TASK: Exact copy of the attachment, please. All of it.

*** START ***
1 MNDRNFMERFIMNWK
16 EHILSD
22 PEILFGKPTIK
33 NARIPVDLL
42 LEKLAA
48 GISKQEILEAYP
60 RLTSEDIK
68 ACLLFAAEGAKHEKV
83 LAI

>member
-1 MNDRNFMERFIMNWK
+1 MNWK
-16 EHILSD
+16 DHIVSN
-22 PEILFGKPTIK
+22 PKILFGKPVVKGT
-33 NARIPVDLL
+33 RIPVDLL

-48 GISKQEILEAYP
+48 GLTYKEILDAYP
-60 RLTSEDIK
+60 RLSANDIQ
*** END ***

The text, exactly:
1 MNDRNFMERFIMNWK
16 EHILSD
22 PEILFGKPTIK
33 NARIPVDLL
42 LEKLAA
48 GISKQEILEAYP
60 RLTSEDIK
68 ACLLFAAEGAKHEKV
83 LAI

>member
-1 MNDRNFMERFIMNWK
+1 MNWK
-16 EHILSD
+16 DHIVSN
-22 PEILFGKPTIK
+22 PKILFGKPVVKGT
-33 NARIPVDLL
+33 RIPVDLL

-48 GISKQEILEAYP
+48 GLTYKEILDAYP
-60 RLTSEDIK
+60 RLSANDIQ